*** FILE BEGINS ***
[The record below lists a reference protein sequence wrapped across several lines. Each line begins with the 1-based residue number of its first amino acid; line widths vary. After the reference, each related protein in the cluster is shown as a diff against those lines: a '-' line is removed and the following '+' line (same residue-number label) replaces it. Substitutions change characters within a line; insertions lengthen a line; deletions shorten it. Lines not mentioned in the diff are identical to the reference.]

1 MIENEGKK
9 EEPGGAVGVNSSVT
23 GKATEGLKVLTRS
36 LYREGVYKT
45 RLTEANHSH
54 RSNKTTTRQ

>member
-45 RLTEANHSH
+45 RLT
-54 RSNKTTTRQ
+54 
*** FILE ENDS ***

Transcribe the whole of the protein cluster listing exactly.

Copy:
[The record below lists a reference protein sequence wrapped across several lines. Each line begins with the 1-based residue number of its first amino acid; line widths vary. After the reference, each related protein in the cluster is shown as a diff against those lines: a '-' line is removed and the following '+' line (same residue-number label) replaces it. Substitutions change characters within a line; insertions lengthen a line; deletions shorten it. Lines not mentioned in the diff are identical to the reference.]

1 MIENEGKK
9 EEPGGAVGVNSSVT
23 GKATEGLKVLTRS
36 LYREGVYKT
45 RLTEANHSH
54 RSNKTTTRQ

>member
-45 RLTEANHSH
+45 RLT
-54 RSNKTTTRQ
+54 